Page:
Essay 05 - Memory and the Mind

 5 October 2000 


Memory is a curious thing. If I am to believe much of what I have read, I have observed thousands of distinct bits of information in the time it took me to write this sentence. Probably more. And yet, by the time I am done with this paper, all save one or two will have entirely disappeared from my mind.

I suppose the simplest explanation, that we have some short-term filter and long-term storage area, makes a fair amount of sense. It still leaves many questions, though. How do we decide what we remember? How exactly does this setting into memory take place? Why don't we simply remember all of it?

Professor Tracey touched quite a bit on how the memories are actually set into place. Long-Term Potentiation, a process that naturally occurs during sleep, is believed by many to be the key to understanding memory formation. Professor Tracey explained the intricate mechanics of the process, something that I will probably remember only a small fraction of. That explanation, however, is not so important to me (unless I'm a biology major) so much as the conclusions that knowledge of that process can give us about other questions about memory.

One property of LTP that I think Professor Tracey did not touch on quite enough was associativity. According to our article, this is the fact that LTP happening more or less simultaneously in two areas at the same time can cause both impulses to become stronger.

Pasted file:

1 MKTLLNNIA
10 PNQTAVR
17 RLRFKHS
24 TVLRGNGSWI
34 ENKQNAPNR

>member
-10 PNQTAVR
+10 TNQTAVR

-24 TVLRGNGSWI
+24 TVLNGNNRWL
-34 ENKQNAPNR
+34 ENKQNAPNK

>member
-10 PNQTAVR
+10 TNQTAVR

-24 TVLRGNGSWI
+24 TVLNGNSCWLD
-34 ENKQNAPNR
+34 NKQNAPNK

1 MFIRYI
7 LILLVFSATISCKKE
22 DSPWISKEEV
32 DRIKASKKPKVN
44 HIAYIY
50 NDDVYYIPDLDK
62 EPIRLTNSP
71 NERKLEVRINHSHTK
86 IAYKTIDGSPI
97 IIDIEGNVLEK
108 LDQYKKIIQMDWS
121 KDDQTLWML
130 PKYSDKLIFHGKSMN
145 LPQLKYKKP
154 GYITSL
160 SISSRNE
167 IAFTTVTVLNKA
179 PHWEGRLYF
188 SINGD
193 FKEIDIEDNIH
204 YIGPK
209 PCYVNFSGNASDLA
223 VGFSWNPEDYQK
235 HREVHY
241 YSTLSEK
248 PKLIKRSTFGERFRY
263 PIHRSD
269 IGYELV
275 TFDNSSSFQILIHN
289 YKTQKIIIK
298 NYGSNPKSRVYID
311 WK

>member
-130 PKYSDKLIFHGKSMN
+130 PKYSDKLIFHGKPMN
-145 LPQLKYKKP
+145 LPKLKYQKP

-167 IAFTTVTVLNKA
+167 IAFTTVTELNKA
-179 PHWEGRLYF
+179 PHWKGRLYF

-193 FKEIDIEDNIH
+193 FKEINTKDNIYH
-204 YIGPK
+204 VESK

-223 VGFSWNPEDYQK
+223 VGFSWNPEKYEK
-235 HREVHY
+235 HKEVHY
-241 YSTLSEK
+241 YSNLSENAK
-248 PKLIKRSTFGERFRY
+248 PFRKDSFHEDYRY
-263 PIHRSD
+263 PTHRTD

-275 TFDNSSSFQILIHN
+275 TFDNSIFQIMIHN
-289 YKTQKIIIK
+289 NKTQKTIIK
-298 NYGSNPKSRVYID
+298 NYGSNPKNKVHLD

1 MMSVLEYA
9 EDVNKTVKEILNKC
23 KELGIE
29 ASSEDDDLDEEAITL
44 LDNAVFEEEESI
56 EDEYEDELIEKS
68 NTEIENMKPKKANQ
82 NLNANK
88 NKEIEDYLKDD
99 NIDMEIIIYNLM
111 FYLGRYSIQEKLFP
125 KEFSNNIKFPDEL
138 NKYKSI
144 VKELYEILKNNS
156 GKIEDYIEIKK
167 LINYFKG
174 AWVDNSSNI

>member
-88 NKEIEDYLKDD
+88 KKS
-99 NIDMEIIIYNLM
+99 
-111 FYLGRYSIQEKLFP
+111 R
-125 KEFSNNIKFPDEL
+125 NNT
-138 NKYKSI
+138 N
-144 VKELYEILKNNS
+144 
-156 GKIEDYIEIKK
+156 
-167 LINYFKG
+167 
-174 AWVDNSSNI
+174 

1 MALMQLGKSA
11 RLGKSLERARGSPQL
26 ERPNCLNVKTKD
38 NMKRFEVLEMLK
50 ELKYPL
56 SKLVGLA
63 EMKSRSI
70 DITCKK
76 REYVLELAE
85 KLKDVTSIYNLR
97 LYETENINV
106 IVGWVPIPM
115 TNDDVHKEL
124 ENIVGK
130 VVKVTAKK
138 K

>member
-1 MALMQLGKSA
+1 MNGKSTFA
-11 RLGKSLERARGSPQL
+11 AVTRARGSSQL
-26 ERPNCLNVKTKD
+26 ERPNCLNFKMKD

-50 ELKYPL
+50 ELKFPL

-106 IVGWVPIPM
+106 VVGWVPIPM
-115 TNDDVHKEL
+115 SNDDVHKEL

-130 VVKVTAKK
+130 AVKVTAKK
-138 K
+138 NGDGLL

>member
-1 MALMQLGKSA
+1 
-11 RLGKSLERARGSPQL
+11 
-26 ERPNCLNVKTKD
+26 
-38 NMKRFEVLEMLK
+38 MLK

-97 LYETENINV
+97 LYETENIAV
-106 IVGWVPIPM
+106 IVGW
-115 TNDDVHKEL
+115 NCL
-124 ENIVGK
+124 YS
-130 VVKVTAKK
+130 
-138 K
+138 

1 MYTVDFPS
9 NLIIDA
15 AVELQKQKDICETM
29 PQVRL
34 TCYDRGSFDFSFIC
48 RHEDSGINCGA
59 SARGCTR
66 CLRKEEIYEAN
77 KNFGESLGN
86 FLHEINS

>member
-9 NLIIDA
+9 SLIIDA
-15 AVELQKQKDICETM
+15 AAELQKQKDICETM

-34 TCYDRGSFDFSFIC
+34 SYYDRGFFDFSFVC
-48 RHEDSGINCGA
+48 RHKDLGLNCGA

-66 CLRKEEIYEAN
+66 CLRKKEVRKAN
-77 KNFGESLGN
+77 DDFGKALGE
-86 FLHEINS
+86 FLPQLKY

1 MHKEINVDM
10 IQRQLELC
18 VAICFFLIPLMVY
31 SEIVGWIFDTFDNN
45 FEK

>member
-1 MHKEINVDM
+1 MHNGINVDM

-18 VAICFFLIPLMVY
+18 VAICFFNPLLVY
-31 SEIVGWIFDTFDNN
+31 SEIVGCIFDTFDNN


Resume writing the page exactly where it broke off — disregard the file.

This explanation agrees with many memory aids that we use. Associating several words with an acronym, for instance, allows a student to remember simply that one word and then recall the connections to others more easily than trying to remember each separately. Another example involves how related words are easier to remember together than unrelated words. By building up relationships between words in science courses we give them new meanings and make them easier to remember. In all of these cases the practice involves relating one memory with another, as per associativity of LTP.

With all of that in mind, trying to find out why we remember what we do becomes a much simpler, more realistic question. Memories that get associated with other strong memories are easier to remember. Looking at the problem of memory here has been at least partially solved by taking it apart, looking at those parts, and allowing the understanding of these processes to tell us about the problem as a whole. And that, I think, is at least part of what Wilson means by Consilience.


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